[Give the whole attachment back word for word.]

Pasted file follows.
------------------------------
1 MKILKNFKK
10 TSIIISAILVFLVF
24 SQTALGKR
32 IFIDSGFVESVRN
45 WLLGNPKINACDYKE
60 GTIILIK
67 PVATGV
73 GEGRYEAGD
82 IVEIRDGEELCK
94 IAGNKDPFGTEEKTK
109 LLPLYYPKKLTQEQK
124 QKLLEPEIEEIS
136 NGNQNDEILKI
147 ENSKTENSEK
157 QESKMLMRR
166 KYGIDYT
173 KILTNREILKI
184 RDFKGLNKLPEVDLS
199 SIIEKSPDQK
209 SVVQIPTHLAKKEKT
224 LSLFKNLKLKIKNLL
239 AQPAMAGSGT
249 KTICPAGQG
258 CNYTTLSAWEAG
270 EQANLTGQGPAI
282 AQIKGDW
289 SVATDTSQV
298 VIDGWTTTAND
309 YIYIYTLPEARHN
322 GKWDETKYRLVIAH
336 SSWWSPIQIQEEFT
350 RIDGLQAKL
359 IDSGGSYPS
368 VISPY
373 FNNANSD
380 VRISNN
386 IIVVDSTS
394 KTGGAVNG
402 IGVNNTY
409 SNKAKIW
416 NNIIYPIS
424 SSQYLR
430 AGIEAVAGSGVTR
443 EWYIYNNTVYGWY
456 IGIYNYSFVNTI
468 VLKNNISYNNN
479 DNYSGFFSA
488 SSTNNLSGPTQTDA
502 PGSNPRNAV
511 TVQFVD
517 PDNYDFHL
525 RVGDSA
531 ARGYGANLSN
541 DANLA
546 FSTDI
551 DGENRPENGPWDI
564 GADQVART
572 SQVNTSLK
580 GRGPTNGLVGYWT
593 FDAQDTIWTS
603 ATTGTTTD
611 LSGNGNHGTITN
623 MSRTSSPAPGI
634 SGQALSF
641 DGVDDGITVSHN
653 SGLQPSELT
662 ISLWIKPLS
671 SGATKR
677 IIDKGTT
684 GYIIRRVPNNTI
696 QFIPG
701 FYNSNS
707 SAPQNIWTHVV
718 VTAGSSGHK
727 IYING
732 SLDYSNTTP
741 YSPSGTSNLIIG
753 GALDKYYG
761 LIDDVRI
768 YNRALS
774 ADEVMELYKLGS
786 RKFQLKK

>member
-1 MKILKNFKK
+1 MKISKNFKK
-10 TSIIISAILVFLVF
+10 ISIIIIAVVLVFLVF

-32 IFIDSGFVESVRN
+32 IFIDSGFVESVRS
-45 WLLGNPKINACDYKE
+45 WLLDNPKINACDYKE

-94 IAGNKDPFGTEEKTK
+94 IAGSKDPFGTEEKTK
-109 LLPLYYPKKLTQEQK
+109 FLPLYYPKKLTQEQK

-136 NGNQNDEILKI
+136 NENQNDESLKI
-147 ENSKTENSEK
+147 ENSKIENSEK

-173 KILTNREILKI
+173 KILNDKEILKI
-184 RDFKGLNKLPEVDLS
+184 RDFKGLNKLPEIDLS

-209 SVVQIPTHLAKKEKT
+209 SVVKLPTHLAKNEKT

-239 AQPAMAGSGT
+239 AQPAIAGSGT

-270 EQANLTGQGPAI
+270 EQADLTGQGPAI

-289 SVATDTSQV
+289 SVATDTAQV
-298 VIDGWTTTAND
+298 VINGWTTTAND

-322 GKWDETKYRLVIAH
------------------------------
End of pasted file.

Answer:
1 MKILKNFKK
10 TSIIISAILVFLVF
24 SQTALGKR
32 IFIDSGFVESVRN
45 WLLGNPKINACDYKE
60 GTIILIK
67 PVATGV
73 GEGRYEAGD
82 IVEIRDGEELCK
94 IAGNKDPFGTEEKTK
109 LLPLYYPKKLTQEQK
124 QKLLEPEIEEIS
136 NGNQNDEILKI
147 ENSKTENSEK
157 QESKMLMRR
166 KYGIDYT
173 KILTNREILKI
184 RDFKGLNKLPEVDLS
199 SIIEKSPDQK
209 SVVQIPTHLAKKEKT
224 LSLFKNLKLKIKNLL
239 AQPAMAGSGT
249 KTICPAGQG
258 CNYTTLSAWEAG
270 EQANLTGQGPAI
282 AQIKGDW
289 SVATDTSQV
298 VIDGWTTTAND
309 YIYIYTLPEARHN
322 GKWDETKYRLVIAH
336 SSWWSPIQIQEEFT
350 RIDGLQAKL
359 IDSGGSYPS
368 VISPY
373 FNNANSD
380 VRISNN
386 IIVVDSTS
394 KTGGAVNG
402 IGVNNTY
409 SNKAKIW
416 NNIIYPIS
424 SSQYLR
430 AGIEAVAGSGVTR
443 EWYIYNNTVYGWY
456 IGIYNYSFVNTI
468 VLKNNISYNNN
479 DNYSGFFSA
488 SSTNNLSGPTQTDA
502 PGSNPRNAV
511 TVQFVD
517 PDNYDFHL
525 RVGDSA
531 ARGYGANLSN
541 DANLA
546 FSTDI
551 DGENRPENGPWDI
564 GADQVART
572 SQVNTSLK
580 GRGPTNGLVGYWT
593 FDAQDTIWTS
603 ATTGTTTD
611 LSGNGNHGTITN
623 MSRTSSPAPGI
634 SGQALSF
641 DGVDDGITVSHN
653 SGLQPSELT
662 ISLWIKPLS
671 SGATKR
677 IIDKGTT
684 GYIIRRVPNNTI
696 QFIPG
701 FYNSNS
707 SAPQNIWTHVV
718 VTAGSSGHK
727 IYING
732 SLDYSNTTP
741 YSPSGTSNLIIG
753 GALDKYYG
761 LIDDVRI
768 YNRALS
774 ADEVMELYKLGS
786 RKFQLKK

>member
-1 MKILKNFKK
+1 MKISKNFKK
-10 TSIIISAILVFLVF
+10 ISIIIIAVVLVFLVF

-32 IFIDSGFVESVRN
+32 IFIDSGFVESVRS
-45 WLLGNPKINACDYKE
+45 WLLDNPKINACDYKE

-94 IAGNKDPFGTEEKTK
+94 IAGSKDPFGTEEKTK
-109 LLPLYYPKKLTQEQK
+109 FLPLYYPKKLTQEQK

-136 NGNQNDEILKI
+136 NENQNDESLKI
-147 ENSKTENSEK
+147 ENSKIENSEK

-173 KILTNREILKI
+173 KILNDKEILKI
-184 RDFKGLNKLPEVDLS
+184 RDFKGLNKLPEIDLS

-209 SVVQIPTHLAKKEKT
+209 SVVKLPTHLAKNEKT

-239 AQPAMAGSGT
+239 AQPAIAGSGT

-270 EQANLTGQGPAI
+270 EQADLTGQGPAI

-289 SVATDTSQV
+289 SVATDTAQV
-298 VIDGWTTTAND
+298 VINGWTTTAND

-322 GKWDETKYRLVIAH